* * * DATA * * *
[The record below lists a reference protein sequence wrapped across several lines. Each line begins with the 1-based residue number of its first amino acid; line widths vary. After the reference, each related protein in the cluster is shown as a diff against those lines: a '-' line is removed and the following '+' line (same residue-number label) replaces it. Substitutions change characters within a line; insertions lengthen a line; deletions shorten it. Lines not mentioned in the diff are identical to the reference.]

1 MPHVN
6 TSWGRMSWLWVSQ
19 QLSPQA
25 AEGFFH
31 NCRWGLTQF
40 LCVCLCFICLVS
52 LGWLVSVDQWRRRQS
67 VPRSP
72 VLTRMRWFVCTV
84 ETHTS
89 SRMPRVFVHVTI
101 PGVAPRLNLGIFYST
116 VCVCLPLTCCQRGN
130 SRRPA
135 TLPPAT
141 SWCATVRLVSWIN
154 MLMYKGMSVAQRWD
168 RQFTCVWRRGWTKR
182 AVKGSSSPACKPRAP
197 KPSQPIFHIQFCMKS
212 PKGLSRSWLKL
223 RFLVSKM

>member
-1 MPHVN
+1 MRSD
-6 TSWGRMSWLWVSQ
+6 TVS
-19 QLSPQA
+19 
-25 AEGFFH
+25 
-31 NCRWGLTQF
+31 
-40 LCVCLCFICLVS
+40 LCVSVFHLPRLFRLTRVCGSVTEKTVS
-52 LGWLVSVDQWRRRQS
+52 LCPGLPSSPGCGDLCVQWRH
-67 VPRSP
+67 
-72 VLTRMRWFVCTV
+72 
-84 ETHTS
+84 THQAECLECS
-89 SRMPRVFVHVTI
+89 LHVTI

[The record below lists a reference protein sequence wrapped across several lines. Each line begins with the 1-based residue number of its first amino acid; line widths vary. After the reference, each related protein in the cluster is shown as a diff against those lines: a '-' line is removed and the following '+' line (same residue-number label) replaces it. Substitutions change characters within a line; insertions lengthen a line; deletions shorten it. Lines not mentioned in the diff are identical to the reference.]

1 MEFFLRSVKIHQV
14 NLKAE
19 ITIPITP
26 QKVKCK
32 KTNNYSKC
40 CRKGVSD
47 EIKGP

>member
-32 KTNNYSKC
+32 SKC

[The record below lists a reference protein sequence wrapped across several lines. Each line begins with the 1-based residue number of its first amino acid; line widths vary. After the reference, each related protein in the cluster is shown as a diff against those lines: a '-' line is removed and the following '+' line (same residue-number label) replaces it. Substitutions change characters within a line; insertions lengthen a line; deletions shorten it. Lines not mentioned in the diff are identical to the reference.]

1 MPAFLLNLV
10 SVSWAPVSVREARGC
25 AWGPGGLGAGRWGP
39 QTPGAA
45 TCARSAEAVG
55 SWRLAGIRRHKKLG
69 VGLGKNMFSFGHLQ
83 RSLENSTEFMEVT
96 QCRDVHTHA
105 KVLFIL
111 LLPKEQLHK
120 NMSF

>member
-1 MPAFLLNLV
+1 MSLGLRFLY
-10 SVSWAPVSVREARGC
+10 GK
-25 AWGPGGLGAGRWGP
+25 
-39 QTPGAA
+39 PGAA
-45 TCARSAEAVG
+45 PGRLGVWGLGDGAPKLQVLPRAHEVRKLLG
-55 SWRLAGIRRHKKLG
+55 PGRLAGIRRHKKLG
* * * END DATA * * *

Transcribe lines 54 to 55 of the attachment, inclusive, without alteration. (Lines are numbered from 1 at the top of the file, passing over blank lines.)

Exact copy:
47 EIKGP

>member